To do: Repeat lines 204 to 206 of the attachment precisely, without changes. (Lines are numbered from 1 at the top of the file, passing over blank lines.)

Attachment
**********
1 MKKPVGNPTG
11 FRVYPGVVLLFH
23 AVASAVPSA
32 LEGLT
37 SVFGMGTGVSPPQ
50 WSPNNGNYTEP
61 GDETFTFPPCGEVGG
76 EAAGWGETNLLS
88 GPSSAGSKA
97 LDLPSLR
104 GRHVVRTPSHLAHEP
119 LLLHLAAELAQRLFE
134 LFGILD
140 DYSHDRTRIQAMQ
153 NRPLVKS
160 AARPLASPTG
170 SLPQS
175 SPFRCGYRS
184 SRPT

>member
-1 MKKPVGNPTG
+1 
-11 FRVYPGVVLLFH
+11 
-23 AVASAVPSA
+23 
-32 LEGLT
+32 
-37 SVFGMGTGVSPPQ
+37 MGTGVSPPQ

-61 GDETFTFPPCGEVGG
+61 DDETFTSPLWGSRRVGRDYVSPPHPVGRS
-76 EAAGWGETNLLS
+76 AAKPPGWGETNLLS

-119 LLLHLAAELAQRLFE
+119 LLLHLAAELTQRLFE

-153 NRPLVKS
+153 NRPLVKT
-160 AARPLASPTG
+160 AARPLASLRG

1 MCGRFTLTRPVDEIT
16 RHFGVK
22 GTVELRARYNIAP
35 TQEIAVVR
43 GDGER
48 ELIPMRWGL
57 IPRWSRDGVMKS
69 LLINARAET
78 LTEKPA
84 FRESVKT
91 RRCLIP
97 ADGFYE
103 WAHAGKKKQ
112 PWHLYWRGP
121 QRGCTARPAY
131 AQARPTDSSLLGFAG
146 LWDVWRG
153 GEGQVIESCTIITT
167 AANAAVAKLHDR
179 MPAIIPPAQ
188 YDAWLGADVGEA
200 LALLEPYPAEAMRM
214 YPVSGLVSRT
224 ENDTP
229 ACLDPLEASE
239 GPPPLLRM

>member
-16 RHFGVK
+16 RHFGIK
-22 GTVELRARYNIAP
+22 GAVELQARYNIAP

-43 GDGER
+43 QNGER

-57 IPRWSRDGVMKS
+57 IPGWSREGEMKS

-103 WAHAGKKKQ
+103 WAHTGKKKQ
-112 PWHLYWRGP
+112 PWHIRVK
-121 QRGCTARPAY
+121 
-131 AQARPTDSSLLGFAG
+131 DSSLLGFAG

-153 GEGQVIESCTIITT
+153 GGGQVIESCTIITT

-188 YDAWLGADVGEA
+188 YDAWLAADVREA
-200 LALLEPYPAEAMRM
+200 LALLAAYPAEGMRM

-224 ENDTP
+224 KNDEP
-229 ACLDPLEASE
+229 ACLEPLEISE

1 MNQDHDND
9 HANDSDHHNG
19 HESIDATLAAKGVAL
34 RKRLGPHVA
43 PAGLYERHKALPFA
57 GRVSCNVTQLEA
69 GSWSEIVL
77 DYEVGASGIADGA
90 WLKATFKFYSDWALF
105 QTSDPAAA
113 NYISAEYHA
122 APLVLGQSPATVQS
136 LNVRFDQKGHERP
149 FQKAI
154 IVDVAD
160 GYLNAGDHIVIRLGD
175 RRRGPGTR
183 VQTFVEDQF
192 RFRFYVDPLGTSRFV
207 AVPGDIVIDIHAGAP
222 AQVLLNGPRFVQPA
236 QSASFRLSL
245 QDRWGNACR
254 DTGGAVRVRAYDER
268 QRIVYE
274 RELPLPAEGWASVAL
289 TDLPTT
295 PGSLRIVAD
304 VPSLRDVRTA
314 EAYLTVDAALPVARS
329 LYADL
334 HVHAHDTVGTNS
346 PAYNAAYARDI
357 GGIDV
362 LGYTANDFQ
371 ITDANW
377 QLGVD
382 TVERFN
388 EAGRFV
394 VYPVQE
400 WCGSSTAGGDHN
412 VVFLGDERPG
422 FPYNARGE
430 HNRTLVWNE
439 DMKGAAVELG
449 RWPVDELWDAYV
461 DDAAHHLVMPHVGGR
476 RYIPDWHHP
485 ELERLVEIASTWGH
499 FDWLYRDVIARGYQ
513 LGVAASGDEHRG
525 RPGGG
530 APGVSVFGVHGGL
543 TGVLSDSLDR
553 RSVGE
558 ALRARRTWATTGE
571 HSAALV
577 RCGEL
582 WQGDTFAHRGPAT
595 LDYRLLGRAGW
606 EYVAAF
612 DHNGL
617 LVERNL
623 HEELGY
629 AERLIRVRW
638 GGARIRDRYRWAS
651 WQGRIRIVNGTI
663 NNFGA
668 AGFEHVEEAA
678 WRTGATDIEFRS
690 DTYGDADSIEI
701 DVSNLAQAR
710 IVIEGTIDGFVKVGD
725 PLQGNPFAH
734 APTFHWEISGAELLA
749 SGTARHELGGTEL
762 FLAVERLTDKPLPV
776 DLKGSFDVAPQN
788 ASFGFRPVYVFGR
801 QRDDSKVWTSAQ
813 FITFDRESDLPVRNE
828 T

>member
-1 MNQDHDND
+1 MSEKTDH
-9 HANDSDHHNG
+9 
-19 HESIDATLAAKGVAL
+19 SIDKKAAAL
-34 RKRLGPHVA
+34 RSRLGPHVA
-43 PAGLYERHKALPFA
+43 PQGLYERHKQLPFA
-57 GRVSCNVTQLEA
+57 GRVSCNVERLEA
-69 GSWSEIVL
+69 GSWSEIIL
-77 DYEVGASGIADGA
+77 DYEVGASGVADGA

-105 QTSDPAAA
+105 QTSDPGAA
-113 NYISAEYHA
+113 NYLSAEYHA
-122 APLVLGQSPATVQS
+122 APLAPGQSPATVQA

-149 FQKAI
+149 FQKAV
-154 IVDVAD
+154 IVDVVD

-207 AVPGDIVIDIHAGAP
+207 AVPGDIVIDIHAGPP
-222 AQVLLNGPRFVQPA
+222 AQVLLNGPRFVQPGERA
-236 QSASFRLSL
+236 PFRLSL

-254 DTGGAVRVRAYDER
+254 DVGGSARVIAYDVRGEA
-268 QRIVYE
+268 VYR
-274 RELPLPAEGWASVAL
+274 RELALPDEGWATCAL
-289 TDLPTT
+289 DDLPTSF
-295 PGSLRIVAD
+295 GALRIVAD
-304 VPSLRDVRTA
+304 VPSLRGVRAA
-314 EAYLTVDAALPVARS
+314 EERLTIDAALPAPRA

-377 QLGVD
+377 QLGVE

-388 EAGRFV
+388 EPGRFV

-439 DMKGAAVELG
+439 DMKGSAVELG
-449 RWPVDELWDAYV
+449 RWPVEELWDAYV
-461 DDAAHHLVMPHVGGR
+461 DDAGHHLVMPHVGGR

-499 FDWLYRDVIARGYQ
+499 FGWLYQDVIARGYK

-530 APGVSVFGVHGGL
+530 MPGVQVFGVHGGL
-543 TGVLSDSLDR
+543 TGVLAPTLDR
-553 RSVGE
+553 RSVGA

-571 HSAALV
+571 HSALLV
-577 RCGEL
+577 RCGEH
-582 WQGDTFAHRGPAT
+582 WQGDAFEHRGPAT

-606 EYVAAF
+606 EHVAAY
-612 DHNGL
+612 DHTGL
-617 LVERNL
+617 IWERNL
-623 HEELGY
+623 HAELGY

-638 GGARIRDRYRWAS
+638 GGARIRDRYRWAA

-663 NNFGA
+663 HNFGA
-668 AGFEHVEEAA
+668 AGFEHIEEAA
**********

+207 AVPGDIVIDIHAGPP
-222 AQVLLNGPRFVQPA
+222 AQVLLNGPRFVQPGERA